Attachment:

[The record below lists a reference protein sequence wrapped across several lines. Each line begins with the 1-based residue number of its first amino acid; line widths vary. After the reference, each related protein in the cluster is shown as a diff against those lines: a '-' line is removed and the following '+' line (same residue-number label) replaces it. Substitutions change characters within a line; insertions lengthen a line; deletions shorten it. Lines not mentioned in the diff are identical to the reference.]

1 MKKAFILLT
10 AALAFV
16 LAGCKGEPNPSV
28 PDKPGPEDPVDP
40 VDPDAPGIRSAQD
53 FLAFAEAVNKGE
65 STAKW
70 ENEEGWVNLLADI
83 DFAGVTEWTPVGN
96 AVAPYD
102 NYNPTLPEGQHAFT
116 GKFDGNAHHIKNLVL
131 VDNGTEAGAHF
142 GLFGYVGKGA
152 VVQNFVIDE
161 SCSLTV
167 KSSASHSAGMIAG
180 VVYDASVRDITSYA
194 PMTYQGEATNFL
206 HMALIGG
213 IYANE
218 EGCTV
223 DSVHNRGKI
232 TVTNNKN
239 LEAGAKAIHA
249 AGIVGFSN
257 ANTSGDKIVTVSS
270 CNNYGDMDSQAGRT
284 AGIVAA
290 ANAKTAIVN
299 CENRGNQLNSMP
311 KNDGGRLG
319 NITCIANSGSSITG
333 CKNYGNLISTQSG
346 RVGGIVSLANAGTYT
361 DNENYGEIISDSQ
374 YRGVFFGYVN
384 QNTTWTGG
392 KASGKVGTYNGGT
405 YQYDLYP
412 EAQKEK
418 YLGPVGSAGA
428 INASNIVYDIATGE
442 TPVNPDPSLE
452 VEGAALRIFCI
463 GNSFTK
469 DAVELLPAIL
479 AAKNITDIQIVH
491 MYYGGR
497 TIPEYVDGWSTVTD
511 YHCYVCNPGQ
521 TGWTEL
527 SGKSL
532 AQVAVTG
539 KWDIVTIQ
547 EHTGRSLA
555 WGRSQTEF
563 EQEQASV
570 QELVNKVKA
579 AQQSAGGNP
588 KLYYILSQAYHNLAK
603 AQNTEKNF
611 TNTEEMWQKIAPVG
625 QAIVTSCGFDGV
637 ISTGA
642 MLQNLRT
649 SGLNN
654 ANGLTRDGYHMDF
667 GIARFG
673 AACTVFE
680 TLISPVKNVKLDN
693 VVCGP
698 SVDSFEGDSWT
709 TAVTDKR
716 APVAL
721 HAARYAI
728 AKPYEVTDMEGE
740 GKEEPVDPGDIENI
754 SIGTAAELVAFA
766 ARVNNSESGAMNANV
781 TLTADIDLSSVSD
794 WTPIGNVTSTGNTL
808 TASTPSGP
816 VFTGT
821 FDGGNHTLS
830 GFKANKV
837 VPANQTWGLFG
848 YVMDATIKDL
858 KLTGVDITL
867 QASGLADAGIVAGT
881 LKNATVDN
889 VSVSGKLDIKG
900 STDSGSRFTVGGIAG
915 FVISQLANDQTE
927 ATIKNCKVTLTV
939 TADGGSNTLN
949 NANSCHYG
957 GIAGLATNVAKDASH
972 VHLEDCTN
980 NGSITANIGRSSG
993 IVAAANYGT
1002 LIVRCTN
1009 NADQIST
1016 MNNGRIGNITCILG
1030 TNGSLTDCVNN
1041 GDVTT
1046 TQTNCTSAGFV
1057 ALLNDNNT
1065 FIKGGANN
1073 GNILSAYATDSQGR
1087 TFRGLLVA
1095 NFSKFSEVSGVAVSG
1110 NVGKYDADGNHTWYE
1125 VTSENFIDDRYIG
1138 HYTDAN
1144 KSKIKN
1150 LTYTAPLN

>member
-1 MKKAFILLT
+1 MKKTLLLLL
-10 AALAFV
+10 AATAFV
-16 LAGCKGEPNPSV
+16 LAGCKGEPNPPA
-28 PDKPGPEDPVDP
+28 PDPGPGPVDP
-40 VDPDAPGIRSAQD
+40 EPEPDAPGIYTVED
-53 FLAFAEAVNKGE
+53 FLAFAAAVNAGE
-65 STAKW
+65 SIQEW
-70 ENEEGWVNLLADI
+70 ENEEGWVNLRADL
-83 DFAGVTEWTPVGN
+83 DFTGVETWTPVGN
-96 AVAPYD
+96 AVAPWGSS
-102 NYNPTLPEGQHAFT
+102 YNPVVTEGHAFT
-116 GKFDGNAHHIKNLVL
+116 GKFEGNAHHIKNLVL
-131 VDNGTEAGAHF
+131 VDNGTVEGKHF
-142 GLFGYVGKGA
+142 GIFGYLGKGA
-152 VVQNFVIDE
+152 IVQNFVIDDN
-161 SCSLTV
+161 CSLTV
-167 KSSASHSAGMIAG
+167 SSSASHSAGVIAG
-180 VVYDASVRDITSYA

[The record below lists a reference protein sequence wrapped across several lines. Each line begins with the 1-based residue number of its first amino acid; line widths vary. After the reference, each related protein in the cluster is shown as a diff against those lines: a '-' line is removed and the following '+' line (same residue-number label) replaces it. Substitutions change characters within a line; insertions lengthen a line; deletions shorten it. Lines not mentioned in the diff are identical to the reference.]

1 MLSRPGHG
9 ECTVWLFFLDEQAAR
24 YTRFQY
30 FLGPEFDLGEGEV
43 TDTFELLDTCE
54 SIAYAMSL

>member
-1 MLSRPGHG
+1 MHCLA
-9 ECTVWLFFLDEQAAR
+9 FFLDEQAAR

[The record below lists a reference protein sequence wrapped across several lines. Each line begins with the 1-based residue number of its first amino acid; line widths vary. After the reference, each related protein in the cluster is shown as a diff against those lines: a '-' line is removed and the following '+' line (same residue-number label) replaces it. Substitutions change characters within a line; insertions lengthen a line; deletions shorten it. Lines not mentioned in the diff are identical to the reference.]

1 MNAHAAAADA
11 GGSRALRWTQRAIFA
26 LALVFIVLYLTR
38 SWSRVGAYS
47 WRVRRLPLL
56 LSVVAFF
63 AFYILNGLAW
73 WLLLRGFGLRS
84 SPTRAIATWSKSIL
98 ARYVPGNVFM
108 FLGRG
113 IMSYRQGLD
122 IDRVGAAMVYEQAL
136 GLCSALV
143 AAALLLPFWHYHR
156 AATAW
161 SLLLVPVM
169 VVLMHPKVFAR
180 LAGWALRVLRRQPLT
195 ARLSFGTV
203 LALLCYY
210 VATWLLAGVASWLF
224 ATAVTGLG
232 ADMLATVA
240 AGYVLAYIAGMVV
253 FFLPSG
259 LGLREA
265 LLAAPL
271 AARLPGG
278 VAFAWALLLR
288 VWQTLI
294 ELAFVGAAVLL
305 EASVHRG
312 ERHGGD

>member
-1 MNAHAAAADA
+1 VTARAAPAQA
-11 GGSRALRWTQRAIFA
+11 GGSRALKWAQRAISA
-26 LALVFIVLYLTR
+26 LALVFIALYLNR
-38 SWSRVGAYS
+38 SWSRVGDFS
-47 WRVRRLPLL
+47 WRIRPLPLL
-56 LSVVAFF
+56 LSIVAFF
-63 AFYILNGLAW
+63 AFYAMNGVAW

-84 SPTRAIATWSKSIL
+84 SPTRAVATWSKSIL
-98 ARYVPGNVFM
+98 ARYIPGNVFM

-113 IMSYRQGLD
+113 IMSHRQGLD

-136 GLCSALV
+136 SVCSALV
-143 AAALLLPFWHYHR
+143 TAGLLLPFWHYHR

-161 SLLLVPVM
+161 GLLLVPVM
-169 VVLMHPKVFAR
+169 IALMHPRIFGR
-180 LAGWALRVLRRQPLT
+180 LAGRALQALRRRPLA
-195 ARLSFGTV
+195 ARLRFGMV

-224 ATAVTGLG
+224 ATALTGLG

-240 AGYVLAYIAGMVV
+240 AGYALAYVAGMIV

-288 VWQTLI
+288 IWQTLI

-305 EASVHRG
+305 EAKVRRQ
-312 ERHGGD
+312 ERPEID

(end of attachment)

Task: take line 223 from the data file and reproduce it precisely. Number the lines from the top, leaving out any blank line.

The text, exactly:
-136 GLCSALV